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These fake oxycodone pills were designed to look like prescription pills.  But they contain fentanyl and acetaminophen.  The pills were photographed at the Hamilton County Coroner's Crime Lab in Blue Ash.

  • Fentanyl stays in the brain’s opioid receptors longer than other opioids.
  • If a patient is given one of the top fentanyl use disorder medications, they may experience severe withdrawal.
  • Withdrawal symptoms can cause patients to relapse, interrupting recovery and putting their lives at risk.

For years, doctors and other medical caregivers have been required to become certified to prescribe a drug to patients with opioid use disorders to treat addiction and reduce overdose deaths.

The drug is U.S. Food and Drug Administration-approved buprenorphine, commonly known by one brand name, Suboxone. Taking it as prescribed is one of the most effective ways to treat patients and protect them from overdose.

Ideally, patients can start buprenorphine without experiencing severe withdrawal. If they used heroin or other opioids, they may need to wait 12 hours to a couple of days after their last use before taking the drug.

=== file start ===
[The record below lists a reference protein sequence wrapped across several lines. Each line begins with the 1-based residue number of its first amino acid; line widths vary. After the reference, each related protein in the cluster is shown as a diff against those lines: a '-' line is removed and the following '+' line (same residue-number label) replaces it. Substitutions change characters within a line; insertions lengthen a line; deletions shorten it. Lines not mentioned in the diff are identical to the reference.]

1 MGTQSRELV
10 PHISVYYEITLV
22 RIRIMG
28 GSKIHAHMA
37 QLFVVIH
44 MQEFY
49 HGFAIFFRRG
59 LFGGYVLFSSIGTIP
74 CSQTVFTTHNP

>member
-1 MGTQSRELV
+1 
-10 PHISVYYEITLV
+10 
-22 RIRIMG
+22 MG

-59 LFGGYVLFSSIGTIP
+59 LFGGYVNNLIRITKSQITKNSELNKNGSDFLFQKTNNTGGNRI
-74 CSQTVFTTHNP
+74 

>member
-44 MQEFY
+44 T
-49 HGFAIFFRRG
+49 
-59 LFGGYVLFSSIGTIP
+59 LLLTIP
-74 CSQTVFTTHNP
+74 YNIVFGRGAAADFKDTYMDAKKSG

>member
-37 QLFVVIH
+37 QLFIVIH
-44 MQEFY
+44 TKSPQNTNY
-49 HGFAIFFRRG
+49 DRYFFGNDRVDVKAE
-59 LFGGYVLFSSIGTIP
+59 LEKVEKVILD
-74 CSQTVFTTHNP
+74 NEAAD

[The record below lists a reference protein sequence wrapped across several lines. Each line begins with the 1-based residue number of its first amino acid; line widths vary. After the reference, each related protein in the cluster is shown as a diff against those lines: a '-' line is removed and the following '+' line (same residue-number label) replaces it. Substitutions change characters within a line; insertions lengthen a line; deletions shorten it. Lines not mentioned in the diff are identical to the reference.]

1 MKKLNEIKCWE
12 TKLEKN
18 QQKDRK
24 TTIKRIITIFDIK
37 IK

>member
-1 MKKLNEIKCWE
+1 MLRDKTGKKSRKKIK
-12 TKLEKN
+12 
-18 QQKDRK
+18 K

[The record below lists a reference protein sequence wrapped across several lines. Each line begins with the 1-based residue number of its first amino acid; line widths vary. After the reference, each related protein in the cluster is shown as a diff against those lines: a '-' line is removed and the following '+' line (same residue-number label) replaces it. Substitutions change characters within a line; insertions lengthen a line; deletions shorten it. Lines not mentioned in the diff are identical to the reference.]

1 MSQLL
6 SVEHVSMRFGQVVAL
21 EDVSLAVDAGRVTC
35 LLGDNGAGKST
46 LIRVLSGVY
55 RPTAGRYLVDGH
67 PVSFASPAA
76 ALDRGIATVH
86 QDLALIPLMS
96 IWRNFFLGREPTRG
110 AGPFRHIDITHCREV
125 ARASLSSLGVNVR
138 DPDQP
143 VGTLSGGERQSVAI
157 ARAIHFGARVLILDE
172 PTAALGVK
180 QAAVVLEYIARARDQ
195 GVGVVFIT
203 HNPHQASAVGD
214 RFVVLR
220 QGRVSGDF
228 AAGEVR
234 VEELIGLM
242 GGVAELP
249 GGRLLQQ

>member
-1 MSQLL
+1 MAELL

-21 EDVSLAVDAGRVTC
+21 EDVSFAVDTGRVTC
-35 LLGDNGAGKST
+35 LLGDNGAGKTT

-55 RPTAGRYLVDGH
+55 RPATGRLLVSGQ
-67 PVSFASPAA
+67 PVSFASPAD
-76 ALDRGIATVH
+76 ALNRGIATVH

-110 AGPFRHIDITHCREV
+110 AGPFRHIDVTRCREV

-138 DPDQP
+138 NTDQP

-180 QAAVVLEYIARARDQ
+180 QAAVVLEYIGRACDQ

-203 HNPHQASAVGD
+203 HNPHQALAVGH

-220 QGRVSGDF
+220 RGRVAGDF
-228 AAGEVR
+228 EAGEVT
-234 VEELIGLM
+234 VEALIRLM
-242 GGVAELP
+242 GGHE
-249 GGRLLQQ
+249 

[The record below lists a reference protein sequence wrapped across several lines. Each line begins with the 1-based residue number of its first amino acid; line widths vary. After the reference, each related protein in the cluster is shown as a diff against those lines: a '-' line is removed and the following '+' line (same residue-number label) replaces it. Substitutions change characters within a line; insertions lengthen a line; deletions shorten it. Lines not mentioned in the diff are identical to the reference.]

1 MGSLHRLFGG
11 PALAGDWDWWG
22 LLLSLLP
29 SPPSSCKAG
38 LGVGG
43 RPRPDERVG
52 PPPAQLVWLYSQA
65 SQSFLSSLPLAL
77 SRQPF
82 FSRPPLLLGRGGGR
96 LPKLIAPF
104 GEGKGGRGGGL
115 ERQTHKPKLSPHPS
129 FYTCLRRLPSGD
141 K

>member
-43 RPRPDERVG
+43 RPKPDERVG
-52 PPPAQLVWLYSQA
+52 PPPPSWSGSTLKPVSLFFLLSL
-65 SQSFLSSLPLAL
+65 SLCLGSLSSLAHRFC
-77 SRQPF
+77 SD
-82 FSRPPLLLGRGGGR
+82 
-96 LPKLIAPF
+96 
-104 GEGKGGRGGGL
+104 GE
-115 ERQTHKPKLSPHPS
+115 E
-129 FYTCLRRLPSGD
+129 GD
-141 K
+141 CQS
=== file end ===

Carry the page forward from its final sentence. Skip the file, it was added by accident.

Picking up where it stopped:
But with fentanyl, the wait is much longer. And if buprenorphine is started too soon, it can cause the patient to go into severe withdrawal and return to fentanyl use.

“I call fentanyl sticky”

Fentanyl stays in a person’s body, at mu opioid receptors in the brain, longer than other opioids.

“I call fentanyl sticky because it sticks to the receptors for so long,” said Dr. Mina “Mike” Kalfas, a board-certified addiction expert at the Travel Recovery Center in St. Elizabeth Healthcare in Northern Kentucky. “It’s just the nature of the drug. Each drug has its own unique action on the (mu opioid) receptor, and that’s unique to fentanyl.”

Kalfas began treating patients with Suboxone nearly 20 years ago, when the drug was new. Prescription painkiller abuse was on the rise in Kentucky, and heroin was coming onto the scene. He started with half a dozen Suboxone patients and has grown to about 250 at any given time to whom he prescribes the drug.

Dr.  My "Mike" Kalfas, a board-certified addiction specialist in Kentucky, has treated patients with Suboxone or its generic, buprenorphine, for nearly 20 years.

Now, most of them come to be treated for fentanyl addiction.

And Kalfas is seeing a new problem: Patients addicted to fentanyl are having to wait longer to start the medication regimen, he said. This means enduring days in retreat. Because if they are given buprenorphine too soon or at too high a dose, they can experience excruciating withdrawal, known medically as precipitated withdrawal.

Symptoms are so bad that people with opioid use disorder can relapse.

“The problem is, once they start retreating, they run,” Kalfas said. “They feel terrible, because withdrawal is what they fear the most.”

Fentanyl presents a unique public health challenge, treatment

It’s a situation that opioid addiction experts have known about for a few years, as fentanyl has overtaken heroin and been found in a number of other drugs of abuse.